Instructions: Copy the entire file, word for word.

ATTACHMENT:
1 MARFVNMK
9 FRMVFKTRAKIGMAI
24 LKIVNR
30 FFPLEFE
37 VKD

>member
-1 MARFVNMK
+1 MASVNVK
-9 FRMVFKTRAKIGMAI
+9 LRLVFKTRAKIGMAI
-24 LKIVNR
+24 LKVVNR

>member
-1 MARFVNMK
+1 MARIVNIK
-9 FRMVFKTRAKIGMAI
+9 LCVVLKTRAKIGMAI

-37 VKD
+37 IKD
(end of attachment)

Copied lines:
1 MARFVNMK
9 FRMVFKTRAKIGMAI
24 LKIVNR
30 FFPLEFE
37 VKD

>member
-1 MARFVNMK
+1 MASVNVK
-9 FRMVFKTRAKIGMAI
+9 LRLVFKTRAKIGMAI
-24 LKIVNR
+24 LKVVNR

>member
-1 MARFVNMK
+1 MARIVNIK
-9 FRMVFKTRAKIGMAI
+9 LCVVLKTRAKIGMAI

-37 VKD
+37 IKD